The bequest is thought to have come in answer to an appeal from Stanley Baldwin.
A £350m mystery gift to the nation intended to "pay off the national debt" cannot be touched because of the bizarre set of conditions under which it was bequeathed almost a century ago.
The anonymous donation of £500,000 was made in 1928 to help the Government pay off its debt, but came with a strict stipulation that it could only be used to reduce the national debt to zero.
While the mystery fund has grown by up to £10m a year, the parlous state of the nation's finances means national debt exceeds £121bn, meaning the fund must stand untouched.
In the meantime, the fund, known as The National Fund and managed by Barclays, is likely to grow and grow. It increased in value by £12m in 2012, and is now one of the UK's largest charities.
Barclays has been trying for four years to get permission to use the money to make charitable grants or hand it over to the Treasury, but any change would require court approval.
A spokesman for Barclays said: "We've been working ever since we became the trustee to change the original objects, which say the funds can be used only to pay off the entire national debt.
"We are working with the Charity Commission and the attorney general's office to look at how best to take the fund forward."
The anonymous donor is believed to have left his gift in response to a call from the then prime minister, Stanley Baldwin, who wrote a letter to the Financial Times appealing for contributions to help pay off the national debt.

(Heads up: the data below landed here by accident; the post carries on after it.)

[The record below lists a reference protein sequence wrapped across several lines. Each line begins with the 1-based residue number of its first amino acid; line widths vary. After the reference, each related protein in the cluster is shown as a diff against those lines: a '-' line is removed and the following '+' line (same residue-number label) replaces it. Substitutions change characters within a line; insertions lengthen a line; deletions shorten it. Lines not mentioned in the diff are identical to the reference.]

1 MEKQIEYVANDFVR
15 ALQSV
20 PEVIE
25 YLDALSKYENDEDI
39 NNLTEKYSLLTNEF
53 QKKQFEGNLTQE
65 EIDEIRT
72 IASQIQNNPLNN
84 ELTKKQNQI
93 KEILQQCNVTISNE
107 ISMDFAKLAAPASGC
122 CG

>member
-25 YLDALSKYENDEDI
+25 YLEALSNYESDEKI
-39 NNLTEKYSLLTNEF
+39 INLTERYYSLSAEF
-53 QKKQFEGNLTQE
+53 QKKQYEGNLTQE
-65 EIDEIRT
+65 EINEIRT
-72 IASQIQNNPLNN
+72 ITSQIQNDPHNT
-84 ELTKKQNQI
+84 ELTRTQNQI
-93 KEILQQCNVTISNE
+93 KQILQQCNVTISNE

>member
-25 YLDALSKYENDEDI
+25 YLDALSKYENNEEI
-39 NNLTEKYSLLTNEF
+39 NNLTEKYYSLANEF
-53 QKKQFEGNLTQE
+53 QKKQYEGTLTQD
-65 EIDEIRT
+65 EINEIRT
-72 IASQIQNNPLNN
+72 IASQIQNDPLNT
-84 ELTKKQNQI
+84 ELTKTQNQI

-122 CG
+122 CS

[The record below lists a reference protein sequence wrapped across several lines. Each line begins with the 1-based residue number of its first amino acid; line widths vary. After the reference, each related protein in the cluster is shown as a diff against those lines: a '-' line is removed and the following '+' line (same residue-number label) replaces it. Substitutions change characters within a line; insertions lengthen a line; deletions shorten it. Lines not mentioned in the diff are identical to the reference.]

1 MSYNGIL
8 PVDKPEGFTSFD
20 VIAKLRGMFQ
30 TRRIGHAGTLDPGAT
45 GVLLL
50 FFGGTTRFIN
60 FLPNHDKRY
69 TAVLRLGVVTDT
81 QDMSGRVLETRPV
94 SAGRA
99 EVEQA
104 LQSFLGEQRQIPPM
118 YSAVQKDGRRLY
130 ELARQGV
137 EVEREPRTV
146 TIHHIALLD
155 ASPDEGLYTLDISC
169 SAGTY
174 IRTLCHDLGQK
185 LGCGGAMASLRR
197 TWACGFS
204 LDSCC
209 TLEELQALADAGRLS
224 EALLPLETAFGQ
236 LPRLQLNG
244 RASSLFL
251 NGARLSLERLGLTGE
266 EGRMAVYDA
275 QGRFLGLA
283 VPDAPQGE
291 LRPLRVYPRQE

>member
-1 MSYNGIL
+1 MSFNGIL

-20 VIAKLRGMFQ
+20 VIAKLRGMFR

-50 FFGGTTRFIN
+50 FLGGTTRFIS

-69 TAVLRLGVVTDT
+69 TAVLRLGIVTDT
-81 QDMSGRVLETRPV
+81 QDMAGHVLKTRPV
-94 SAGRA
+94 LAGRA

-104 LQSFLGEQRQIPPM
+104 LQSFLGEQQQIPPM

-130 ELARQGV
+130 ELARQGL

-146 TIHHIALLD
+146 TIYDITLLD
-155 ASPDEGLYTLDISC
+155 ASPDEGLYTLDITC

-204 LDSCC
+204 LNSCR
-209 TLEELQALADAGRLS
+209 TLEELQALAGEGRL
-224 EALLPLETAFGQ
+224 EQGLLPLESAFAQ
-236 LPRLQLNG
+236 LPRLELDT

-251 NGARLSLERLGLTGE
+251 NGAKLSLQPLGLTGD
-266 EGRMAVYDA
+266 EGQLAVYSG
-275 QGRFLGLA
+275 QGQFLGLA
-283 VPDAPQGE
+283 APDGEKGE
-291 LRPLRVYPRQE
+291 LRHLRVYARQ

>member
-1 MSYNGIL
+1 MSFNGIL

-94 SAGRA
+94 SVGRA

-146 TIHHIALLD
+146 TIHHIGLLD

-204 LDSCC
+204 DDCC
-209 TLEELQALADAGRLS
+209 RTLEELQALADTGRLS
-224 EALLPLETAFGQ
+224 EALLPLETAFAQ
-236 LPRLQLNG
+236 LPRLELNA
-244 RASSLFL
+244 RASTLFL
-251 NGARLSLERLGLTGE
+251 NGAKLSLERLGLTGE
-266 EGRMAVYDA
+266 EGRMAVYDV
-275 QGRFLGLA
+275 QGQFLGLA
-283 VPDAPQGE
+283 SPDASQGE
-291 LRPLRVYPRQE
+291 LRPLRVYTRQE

In 1919, as Baldwin wrote, that figure stood at 140% of UK GDP. By 1928, when the donation was made, the debt had reached 160% of GDP.
The donor is thought to have believed his gift would grow sufficiently to pay off the debt in its entirety.
A spokesman for the attorney general's office said: "There has been correspondence between the Charity Commission, the trustees and ourselves over the National Fund.
"We are looking at a number of options for the future of the Fund, consistent with its object of extinguishing or reducing the national debt.
"It would not be right to comment further whilst this process continues."
The news emerged a week after the Tories and Liberal Democrats returned a £520,000 donation from former nurse Joan Edwards amid confusion over whether she had left the money to the state or to political parties.
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